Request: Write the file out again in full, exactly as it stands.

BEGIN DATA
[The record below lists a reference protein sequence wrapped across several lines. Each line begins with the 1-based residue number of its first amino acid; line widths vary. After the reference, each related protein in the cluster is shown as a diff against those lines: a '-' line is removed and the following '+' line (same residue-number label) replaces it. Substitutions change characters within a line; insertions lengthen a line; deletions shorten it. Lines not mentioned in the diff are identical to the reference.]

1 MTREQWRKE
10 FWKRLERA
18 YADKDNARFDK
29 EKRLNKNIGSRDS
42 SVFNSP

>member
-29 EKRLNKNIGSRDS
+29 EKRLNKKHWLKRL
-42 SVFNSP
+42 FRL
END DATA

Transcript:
[The record below lists a reference protein sequence wrapped across several lines. Each line begins with the 1-based residue number of its first amino acid; line widths vary. After the reference, each related protein in the cluster is shown as a diff against those lines: a '-' line is removed and the following '+' line (same residue-number label) replaces it. Substitutions change characters within a line; insertions lengthen a line; deletions shorten it. Lines not mentioned in the diff are identical to the reference.]

1 MTREQWRKE
10 FWKRLERA
18 YADKDNARFDK
29 EKRLNKNIGSRDS
42 SVFNSP

>member
-29 EKRLNKNIGSRDS
+29 EKRLNKKHWLKRL
-42 SVFNSP
+42 FRL